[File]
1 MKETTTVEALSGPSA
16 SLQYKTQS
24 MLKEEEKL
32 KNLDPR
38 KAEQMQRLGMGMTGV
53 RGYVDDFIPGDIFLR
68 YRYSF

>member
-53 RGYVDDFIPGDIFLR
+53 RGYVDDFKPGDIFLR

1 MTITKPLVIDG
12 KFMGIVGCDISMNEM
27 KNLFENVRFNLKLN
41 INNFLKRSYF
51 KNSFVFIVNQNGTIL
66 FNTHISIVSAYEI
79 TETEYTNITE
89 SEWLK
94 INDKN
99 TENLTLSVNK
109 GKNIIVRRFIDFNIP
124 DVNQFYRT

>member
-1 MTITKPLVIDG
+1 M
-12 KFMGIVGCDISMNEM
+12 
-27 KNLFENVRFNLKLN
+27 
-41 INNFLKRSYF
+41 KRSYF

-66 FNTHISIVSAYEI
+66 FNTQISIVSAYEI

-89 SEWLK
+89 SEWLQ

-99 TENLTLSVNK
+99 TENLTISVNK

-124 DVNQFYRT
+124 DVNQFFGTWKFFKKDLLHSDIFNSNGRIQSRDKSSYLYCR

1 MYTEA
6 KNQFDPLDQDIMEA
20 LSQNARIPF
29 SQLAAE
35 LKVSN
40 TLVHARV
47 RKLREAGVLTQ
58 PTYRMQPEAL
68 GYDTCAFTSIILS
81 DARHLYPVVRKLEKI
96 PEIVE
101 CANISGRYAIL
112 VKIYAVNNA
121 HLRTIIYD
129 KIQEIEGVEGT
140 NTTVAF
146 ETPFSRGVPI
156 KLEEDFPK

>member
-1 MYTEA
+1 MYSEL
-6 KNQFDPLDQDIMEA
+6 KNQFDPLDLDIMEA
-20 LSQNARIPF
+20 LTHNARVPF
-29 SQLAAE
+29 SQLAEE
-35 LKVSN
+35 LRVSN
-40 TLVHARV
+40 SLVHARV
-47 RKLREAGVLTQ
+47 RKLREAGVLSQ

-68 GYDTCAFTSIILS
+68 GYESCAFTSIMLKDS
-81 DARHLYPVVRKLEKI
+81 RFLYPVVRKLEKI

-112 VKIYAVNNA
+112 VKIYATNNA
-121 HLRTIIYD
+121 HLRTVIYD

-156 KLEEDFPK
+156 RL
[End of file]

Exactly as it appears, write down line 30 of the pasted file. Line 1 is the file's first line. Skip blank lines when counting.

-41 INNFLKRSYF